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Sunbeds increase skin cancer risk by 75%

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Sunbeds should be in the ‘highest cancer-risk category’ and labelled ‘carcinogenic to humans’ as they increase the risk of skin cancer, says a study by the International Agency for Research on Cancer.

The report, published in The Lancet Oncology, warns that tanning machines can dramatically increase the risk of skin cancer among children and young adults.

It says: ‘The risk of skin melanoma is increased by 75% when use of tanning devices starts before 30 years of age.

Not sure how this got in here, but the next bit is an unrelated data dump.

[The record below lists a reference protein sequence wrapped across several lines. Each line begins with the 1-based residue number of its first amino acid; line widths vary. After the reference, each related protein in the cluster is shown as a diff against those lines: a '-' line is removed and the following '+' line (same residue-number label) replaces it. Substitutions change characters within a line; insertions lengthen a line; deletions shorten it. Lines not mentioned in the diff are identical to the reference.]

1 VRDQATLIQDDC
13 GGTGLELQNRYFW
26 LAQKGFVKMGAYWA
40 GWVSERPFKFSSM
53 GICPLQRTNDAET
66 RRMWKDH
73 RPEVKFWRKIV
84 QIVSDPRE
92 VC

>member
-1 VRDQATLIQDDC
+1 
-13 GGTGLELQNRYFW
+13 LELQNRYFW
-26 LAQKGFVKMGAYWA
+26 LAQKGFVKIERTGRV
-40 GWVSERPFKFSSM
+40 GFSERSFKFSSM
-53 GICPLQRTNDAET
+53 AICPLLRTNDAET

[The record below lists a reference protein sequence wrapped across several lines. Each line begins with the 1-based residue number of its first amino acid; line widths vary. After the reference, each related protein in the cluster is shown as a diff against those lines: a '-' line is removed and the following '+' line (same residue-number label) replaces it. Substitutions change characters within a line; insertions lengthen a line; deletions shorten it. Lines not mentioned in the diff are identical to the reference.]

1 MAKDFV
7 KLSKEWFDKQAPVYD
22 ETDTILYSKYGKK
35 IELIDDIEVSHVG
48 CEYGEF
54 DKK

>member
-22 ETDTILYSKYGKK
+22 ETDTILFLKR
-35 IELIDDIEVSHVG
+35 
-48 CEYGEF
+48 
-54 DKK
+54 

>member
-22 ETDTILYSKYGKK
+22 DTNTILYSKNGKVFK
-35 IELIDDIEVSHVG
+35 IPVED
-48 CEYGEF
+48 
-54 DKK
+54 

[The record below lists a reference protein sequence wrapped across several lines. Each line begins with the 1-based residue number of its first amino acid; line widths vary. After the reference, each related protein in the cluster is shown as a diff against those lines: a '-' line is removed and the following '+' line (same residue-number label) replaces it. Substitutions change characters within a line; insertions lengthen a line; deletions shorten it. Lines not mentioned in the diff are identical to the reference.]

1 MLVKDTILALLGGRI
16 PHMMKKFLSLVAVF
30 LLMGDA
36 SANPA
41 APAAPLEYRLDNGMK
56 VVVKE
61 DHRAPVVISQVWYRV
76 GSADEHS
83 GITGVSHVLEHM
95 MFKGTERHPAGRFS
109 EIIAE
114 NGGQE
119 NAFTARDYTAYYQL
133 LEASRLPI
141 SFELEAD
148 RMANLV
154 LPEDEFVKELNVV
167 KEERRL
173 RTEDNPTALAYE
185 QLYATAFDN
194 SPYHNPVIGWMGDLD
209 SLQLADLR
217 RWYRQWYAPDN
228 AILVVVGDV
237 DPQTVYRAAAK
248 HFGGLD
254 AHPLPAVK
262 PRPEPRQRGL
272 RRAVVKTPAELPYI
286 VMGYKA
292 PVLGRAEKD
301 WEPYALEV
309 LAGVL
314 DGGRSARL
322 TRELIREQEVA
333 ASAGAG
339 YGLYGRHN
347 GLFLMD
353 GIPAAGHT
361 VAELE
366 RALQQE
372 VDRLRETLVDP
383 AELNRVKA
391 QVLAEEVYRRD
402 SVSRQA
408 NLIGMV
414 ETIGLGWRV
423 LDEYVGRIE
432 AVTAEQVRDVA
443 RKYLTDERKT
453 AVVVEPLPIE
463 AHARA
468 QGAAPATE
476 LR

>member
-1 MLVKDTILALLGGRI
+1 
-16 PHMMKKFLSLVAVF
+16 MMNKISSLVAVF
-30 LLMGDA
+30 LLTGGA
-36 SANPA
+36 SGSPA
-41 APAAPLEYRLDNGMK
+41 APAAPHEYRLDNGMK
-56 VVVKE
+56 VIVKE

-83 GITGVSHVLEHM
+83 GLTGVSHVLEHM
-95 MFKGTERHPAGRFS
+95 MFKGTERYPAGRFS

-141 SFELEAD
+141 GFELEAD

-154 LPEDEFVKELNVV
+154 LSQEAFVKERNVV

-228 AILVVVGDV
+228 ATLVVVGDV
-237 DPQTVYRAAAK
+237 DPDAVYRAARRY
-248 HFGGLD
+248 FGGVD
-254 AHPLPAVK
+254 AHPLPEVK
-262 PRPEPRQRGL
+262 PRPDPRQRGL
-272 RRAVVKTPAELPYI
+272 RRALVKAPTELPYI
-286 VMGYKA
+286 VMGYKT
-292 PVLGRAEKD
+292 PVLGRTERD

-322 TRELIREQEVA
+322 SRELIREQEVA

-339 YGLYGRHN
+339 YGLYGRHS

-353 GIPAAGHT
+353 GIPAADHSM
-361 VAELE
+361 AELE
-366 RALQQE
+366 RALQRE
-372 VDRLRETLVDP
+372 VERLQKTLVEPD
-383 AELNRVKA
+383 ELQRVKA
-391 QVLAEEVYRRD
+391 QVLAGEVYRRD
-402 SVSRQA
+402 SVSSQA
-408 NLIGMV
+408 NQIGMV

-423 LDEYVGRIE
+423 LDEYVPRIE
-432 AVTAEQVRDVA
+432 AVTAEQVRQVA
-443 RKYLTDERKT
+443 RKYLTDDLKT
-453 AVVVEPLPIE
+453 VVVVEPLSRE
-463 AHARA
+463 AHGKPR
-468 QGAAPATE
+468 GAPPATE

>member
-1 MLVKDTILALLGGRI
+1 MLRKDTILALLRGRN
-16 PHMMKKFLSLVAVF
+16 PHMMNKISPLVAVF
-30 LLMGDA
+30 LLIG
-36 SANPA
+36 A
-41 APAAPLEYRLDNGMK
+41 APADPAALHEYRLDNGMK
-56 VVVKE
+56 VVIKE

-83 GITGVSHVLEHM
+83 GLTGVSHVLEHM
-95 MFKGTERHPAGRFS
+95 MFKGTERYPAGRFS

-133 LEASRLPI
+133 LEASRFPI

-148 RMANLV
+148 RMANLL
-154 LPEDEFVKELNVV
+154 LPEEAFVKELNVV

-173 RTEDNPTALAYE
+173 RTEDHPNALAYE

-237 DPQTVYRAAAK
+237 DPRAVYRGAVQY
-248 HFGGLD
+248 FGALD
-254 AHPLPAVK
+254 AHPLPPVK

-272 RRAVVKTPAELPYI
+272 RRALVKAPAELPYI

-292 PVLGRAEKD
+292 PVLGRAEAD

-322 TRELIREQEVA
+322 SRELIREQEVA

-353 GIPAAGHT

‘Additionally, several case-control studies provide consistent evidence of a positive association between the use of ultraviolet-emitting tanning devices and ocular melanoma (eye cancer).’

The Sunbed Association has disputed the research, saying that there is ‘no proven link’ that ‘responsible’ sunbed use leads to skin cancer.

According to its website, 7% of the UK’s adult population - over 3 million - use sunbeds, and 95% of users do not exceed the European standard on maximum number of sessions a year. It also says that 83% of users claim to be quite or very knowledgeable about the possible risks.

However, The Department of Health says that the Government may now look at new laws to exercise tighter control of the use of the beds.

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